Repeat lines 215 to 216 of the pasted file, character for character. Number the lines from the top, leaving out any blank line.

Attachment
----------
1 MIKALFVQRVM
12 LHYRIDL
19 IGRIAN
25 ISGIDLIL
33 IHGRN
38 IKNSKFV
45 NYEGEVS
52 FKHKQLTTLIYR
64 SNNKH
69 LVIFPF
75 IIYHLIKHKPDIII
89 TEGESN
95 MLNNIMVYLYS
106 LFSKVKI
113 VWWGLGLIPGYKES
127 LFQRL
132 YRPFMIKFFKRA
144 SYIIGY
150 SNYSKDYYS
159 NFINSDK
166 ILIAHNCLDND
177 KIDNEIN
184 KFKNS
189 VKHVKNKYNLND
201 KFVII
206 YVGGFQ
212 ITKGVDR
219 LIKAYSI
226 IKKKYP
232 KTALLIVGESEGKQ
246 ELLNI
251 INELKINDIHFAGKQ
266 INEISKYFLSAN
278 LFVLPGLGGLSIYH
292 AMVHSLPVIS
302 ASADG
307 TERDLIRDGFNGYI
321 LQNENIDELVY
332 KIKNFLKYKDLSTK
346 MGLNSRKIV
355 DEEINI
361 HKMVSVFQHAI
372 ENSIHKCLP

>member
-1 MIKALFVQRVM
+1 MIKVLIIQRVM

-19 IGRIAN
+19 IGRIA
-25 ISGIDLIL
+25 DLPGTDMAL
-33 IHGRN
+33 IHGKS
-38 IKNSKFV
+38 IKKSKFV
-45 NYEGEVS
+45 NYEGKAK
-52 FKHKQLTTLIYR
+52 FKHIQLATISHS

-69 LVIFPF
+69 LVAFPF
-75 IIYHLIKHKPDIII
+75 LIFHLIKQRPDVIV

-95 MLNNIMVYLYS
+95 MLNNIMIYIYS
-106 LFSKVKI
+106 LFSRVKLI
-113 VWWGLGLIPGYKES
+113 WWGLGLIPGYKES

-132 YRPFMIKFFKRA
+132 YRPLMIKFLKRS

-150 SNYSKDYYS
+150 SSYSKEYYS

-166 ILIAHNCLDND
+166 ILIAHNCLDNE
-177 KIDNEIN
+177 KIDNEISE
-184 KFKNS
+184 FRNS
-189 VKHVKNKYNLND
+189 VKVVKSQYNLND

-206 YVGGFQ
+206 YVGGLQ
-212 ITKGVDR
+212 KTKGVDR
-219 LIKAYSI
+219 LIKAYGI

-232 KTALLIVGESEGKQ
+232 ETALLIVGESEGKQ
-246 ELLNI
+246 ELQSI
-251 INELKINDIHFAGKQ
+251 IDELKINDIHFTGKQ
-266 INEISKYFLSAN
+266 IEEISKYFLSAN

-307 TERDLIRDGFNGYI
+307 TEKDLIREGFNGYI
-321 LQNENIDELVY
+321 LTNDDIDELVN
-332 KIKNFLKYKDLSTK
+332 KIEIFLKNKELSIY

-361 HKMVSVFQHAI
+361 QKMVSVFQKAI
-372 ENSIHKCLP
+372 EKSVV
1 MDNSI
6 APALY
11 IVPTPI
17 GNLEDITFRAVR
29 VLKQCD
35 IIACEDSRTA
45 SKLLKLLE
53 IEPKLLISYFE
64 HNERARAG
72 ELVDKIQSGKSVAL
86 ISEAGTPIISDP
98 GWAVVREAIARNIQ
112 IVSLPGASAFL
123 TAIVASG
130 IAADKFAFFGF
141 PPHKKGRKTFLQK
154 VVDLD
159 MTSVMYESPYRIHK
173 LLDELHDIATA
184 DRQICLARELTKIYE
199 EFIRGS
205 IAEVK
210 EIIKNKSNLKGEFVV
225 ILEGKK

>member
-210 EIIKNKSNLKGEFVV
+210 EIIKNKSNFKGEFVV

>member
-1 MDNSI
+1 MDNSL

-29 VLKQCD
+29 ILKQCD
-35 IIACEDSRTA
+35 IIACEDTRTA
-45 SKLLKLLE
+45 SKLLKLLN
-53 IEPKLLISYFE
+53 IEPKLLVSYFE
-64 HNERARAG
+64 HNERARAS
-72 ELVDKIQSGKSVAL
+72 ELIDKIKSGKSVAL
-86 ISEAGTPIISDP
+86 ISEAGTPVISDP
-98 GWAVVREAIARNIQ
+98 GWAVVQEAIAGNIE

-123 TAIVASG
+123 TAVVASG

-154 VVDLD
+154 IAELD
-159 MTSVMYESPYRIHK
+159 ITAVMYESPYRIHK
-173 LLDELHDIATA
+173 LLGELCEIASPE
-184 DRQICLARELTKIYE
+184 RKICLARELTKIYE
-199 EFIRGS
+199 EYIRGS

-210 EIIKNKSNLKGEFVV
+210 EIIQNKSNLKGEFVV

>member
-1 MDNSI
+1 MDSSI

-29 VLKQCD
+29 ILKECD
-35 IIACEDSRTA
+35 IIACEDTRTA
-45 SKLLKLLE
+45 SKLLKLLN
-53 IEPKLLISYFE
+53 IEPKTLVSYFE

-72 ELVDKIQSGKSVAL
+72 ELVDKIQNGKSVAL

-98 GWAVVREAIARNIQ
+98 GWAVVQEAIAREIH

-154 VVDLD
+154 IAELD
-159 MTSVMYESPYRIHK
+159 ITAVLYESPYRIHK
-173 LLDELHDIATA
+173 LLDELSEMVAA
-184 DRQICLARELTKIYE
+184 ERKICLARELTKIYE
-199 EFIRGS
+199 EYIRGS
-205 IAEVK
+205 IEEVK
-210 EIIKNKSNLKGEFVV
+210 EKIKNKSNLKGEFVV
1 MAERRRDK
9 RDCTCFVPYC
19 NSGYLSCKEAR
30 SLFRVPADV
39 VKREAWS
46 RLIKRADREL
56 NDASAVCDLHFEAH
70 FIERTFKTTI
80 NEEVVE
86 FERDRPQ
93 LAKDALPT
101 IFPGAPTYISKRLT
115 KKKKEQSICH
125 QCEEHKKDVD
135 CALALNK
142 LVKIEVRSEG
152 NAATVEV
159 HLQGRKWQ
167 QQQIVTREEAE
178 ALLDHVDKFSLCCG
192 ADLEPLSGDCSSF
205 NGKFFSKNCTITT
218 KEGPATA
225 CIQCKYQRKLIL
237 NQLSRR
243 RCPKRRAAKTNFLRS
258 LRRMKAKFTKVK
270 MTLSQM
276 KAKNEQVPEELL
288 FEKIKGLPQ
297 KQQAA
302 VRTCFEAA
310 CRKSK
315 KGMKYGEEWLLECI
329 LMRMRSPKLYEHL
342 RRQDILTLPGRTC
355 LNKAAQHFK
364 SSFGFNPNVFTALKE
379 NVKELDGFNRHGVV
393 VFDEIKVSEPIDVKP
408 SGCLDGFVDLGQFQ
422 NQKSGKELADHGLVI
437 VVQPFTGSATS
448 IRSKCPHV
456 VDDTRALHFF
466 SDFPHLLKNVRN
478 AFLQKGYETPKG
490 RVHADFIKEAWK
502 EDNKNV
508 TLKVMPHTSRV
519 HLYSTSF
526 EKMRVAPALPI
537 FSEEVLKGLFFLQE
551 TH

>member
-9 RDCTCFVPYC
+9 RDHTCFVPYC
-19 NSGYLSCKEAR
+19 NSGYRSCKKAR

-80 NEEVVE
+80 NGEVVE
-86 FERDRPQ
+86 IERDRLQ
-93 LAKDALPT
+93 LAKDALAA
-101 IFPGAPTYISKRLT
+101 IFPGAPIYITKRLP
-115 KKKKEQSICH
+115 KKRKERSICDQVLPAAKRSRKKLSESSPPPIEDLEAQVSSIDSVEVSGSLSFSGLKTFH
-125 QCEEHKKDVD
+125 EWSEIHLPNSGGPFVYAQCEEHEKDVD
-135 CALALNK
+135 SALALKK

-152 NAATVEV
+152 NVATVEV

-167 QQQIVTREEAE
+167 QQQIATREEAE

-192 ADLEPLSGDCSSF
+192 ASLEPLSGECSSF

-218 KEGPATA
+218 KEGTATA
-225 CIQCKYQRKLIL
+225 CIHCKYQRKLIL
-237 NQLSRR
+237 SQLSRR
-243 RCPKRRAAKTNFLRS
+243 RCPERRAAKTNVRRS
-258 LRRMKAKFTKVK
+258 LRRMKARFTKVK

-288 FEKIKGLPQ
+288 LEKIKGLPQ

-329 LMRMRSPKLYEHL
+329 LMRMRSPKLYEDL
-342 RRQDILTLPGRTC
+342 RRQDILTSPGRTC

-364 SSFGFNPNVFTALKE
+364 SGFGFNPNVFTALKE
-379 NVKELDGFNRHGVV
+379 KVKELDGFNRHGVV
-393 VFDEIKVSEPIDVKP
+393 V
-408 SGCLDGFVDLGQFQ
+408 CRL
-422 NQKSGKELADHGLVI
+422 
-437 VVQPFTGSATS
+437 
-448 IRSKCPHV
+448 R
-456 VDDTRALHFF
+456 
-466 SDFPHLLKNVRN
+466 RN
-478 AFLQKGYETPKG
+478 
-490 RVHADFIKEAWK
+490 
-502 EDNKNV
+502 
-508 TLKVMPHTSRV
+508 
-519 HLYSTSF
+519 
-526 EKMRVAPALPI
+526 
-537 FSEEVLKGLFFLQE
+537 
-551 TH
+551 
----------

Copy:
205 NGKFFSKNCTITT
218 KEGPATA